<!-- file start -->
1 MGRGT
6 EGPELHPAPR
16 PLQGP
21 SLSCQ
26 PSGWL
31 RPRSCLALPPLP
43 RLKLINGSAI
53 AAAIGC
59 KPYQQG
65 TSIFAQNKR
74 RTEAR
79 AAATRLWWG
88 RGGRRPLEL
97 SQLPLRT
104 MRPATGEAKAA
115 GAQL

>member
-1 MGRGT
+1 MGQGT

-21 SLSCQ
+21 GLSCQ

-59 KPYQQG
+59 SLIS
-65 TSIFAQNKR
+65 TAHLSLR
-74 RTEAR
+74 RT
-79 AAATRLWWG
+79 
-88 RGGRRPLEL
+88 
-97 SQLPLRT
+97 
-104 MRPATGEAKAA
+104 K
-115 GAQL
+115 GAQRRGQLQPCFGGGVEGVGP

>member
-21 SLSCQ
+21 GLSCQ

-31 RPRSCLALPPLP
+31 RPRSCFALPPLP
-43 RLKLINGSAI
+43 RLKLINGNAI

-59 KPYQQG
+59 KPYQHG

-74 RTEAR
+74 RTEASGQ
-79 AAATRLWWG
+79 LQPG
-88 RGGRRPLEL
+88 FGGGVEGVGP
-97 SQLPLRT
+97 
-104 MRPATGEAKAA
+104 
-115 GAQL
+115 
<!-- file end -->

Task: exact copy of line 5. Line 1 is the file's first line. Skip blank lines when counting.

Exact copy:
26 PSGWL